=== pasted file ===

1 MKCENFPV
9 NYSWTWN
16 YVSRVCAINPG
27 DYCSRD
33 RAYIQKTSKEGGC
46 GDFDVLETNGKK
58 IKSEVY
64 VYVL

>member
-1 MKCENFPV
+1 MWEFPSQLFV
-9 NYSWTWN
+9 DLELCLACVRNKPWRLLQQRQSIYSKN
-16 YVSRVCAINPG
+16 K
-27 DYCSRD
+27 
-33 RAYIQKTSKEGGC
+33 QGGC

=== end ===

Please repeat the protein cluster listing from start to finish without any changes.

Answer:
1 MKCENFPV
9 NYSWTWN
16 YVSRVCAINPG
27 DYCSRD
33 RAYIQKTSKEGGC
46 GDFDVLETNGKK
58 IKSEVY
64 VYVL

>member
-1 MKCENFPV
+1 MWEFPSQLFV
-9 NYSWTWN
+9 DLELCLACVRNKPWRLLQQRQSIYSKN
-16 YVSRVCAINPG
+16 K
-27 DYCSRD
+27 
-33 RAYIQKTSKEGGC
+33 QGGC